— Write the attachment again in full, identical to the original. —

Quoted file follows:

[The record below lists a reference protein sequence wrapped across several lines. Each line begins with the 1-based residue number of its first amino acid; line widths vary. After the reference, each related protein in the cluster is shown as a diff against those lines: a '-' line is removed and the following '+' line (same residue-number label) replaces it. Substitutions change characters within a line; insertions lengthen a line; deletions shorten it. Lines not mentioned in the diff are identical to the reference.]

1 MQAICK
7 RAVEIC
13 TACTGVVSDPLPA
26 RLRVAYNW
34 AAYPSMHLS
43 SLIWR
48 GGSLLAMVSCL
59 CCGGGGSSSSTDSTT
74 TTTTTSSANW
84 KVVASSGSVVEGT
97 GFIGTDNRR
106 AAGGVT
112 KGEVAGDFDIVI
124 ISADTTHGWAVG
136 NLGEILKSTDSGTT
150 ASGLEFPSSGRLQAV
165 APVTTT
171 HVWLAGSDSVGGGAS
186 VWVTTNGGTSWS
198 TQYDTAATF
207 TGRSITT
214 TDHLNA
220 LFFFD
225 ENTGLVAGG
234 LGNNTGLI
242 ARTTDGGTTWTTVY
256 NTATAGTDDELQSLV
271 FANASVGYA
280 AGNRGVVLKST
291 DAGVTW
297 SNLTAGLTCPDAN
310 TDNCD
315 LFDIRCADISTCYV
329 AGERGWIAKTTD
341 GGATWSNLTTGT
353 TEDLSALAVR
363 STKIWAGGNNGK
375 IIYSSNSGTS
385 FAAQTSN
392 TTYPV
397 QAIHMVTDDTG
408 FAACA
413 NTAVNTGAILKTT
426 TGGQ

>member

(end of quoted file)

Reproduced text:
[The record below lists a reference protein sequence wrapped across several lines. Each line begins with the 1-based residue number of its first amino acid; line widths vary. After the reference, each related protein in the cluster is shown as a diff against those lines: a '-' line is removed and the following '+' line (same residue-number label) replaces it. Substitutions change characters within a line; insertions lengthen a line; deletions shorten it. Lines not mentioned in the diff are identical to the reference.]

1 MQAICK
7 RAVEIC
13 TACTGVVSDPLPA
26 RLRVAYNW
34 AAYPSMHLS
43 SLIWR
48 GGSLLAMVSCL
59 CCGGGGSSSSTDSTT
74 TTTTTSSANW
84 KVVASSGSVVEGT
97 GFIGTDNRR
106 AAGGVT
112 KGEVAGDFDIVI
124 ISADTTHGWAVG
136 NLGEILKSTDSGTT
150 ASGLEFPSSGRLQAV
165 APVTTT
171 HVWLAGSDSVGGGAS
186 VWVTTNGGTSWS
198 TQYDTAATF
207 TGRSITT
214 TDHLNA
220 LFFFD
225 ENTGLVAGG
234 LGNNTGLI
242 ARTTDGGTTWTTVY
256 NTATAGTDDELQSLV
271 FANASVGYA
280 AGNRGVVLKST
291 DAGVTW
297 SNLTAGLTCPDAN
310 TDNCD
315 LFDIRCADISTCYV
329 AGERGWIAKTTD
341 GGATWSNLTTGT
353 TEDLSALAVR
363 STKIWAGGNNGK
375 IIYSSNSGTS
385 FAAQTSN
392 TTYPV
397 QAIHMVTDDTG
408 FAACA
413 NTAVNTGAILKTT
426 TGGQ

>member